On Jan. 16, the U.S. Army Corps of Engineers began releasing water from the New Savannah Bluff Lock and Dam. On Jan. 17, the river had dropped several feet. At the lock and dam park the river banks began to slide into the river and many boat docks and boats were resting on the ground. On Jan. 18, the river had dropped about five feet to 5 feet 6 inches.
On Jan. 18, the 6 p.m. news, WJBF-TV interviewed Col. Joseph Schmitt of the Corps of Engineers. When asked what he thought about the river banks sliding into the river and washing away the park tables and trees, and boat docks, he said, "I don't think this is very significant." He also said the river did not drop as much as the Corps of Engineers had expected. I can't believe he made such statements.
In the draft Environmental Assessment and Finding of No Significant Impact for New Savannah Bluff Lock and Dam in Georgia and South Carolina, Col. Schmitt states, "From the information supplied by my staff, I find that the proposed action is environmentally sound and sufficient data are available to determine that the proposed action is not a `major federal action significantly affecting the human environment' when considered individually or cumulatively in the context of the National Environment Act, including both direct and indirect impacts.'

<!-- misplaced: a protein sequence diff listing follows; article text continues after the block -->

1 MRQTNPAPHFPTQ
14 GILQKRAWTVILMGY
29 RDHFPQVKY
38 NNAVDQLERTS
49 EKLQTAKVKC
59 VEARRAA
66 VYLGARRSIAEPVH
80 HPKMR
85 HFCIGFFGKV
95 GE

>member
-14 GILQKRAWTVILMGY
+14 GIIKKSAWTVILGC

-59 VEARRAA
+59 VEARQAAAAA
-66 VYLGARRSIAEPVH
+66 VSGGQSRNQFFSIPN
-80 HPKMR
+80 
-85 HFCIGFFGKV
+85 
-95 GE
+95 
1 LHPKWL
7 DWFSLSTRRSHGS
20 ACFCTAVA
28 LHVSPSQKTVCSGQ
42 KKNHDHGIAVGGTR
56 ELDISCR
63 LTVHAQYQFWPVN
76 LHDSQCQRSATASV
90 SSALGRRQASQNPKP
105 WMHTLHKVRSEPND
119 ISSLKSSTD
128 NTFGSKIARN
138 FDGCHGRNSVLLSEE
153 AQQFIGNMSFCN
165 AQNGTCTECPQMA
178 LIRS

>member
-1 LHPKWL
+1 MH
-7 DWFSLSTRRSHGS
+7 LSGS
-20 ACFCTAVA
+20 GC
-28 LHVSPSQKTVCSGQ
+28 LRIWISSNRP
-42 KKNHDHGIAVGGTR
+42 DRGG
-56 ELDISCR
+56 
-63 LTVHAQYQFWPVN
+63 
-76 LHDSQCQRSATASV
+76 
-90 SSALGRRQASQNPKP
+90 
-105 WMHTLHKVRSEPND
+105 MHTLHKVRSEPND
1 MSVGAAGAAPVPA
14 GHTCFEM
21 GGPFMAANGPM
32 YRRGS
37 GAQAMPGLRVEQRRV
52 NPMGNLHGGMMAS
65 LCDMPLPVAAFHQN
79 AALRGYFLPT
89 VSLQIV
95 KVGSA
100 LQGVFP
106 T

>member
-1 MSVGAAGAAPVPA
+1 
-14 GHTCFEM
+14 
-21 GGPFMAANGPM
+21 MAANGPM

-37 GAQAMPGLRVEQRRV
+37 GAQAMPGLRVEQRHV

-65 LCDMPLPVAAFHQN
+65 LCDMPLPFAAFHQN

Remember the Environmental Assessment and Finding of No Significant Impact for the Richard B. Russell Dam Reversible Turbines stated that the pump-back would not have any significant impact on Lake Thurmond and Lake Russell. Well, I hope everyone will now realize what I have been saying all along. A Finding of No Significant Impact really means "Yes, we know we are going to impact the water quality and fisheries of Thurmond Lake and Lake Russell, but it is not going to be that bad."
This is what the Corps of Engineers is really telling us in regard to the opening of the lock and dam and the Russell Dam pump-back: Trust us, we are the government, we are here to help you.
I think it is time that the Corps listens to the cries of the public and lets us tell them what is significant.
Ed Lepley, Martinez
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